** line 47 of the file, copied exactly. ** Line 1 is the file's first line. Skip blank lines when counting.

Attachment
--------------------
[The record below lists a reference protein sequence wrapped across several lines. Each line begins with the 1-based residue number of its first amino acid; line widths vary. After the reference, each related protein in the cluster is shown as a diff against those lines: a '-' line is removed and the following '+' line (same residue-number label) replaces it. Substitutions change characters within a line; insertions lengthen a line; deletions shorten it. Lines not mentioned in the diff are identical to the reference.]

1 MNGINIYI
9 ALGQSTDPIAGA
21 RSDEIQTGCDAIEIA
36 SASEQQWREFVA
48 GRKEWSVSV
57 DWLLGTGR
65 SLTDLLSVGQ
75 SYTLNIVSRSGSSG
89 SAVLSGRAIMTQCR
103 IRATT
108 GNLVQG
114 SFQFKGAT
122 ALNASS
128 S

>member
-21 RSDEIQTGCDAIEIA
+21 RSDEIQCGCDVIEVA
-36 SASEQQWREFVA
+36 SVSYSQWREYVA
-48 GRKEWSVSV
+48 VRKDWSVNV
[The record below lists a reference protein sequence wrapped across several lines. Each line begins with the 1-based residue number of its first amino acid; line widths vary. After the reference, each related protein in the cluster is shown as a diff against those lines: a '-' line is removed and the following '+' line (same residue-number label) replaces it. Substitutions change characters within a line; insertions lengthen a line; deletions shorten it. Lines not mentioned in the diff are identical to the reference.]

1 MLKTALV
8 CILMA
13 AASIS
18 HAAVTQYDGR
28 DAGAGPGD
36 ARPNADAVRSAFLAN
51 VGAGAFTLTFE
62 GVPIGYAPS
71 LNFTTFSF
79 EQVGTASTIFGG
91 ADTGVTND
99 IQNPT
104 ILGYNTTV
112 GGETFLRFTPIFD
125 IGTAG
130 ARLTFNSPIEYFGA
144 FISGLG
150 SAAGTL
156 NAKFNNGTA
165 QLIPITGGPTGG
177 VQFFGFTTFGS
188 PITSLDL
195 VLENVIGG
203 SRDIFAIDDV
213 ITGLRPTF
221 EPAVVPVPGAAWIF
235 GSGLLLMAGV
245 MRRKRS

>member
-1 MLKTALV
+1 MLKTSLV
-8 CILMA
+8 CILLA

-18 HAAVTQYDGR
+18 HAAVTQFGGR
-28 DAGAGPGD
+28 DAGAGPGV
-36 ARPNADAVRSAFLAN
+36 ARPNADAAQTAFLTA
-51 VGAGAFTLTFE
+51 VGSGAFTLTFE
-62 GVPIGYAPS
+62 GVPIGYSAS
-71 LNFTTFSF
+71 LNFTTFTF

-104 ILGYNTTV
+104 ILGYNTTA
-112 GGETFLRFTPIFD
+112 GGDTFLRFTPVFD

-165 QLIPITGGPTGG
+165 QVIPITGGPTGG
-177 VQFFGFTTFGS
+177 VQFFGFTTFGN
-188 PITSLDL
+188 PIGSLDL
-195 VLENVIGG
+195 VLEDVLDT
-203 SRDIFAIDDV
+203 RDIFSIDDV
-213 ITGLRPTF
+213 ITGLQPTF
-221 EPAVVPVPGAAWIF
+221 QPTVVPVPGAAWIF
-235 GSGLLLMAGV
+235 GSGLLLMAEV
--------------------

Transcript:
203 SRDIFAIDDV